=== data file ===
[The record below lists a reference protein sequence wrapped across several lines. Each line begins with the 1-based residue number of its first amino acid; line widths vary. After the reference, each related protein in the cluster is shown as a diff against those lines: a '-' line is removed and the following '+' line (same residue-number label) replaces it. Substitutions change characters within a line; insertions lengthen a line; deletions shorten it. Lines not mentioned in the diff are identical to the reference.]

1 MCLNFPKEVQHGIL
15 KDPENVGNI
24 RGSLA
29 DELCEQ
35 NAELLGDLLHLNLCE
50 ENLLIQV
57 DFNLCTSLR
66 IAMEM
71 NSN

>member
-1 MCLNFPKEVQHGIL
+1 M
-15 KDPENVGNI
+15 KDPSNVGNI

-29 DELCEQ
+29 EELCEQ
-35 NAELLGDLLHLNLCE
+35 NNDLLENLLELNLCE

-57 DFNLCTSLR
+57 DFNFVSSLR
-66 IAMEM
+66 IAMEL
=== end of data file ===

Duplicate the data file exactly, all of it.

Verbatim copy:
[The record below lists a reference protein sequence wrapped across several lines. Each line begins with the 1-based residue number of its first amino acid; line widths vary. After the reference, each related protein in the cluster is shown as a diff against those lines: a '-' line is removed and the following '+' line (same residue-number label) replaces it. Substitutions change characters within a line; insertions lengthen a line; deletions shorten it. Lines not mentioned in the diff are identical to the reference.]

1 MCLNFPKEVQHGIL
15 KDPENVGNI
24 RGSLA
29 DELCEQ
35 NAELLGDLLHLNLCE
50 ENLLIQV
57 DFNLCTSLR
66 IAMEM
71 NSN

>member
-1 MCLNFPKEVQHGIL
+1 M
-15 KDPENVGNI
+15 KDPSNVGNI

-29 DELCEQ
+29 EELCEQ
-35 NAELLGDLLHLNLCE
+35 NNDLLENLLELNLCE

-57 DFNLCTSLR
+57 DFNFVSSLR
-66 IAMEM
+66 IAMEL